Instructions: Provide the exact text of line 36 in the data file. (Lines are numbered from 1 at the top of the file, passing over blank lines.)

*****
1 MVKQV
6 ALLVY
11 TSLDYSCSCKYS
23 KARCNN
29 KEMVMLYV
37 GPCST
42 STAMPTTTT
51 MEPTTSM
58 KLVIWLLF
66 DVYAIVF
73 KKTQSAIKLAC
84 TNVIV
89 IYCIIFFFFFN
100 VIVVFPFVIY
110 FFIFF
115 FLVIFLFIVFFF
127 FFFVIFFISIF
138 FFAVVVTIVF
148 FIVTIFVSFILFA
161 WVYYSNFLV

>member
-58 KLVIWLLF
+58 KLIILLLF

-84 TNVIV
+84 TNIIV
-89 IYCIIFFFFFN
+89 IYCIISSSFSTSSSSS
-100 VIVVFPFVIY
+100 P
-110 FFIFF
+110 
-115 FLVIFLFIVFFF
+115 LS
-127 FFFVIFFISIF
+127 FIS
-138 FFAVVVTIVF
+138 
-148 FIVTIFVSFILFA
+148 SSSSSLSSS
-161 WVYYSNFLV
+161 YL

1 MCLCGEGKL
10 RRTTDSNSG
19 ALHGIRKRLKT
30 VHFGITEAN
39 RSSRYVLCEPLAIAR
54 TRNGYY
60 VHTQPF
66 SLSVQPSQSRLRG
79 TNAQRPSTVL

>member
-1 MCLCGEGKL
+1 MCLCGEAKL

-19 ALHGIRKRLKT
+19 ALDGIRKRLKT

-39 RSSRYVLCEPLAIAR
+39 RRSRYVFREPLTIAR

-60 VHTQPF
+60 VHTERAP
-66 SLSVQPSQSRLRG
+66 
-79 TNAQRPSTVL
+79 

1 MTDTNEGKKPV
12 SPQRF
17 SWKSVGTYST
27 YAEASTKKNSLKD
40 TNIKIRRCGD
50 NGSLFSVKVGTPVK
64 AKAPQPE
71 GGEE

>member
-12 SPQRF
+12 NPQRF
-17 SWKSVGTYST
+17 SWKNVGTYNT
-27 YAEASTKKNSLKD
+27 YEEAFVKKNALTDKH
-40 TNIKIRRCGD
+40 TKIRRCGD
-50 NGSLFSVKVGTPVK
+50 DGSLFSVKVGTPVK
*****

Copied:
-138 FFAVVVTIVF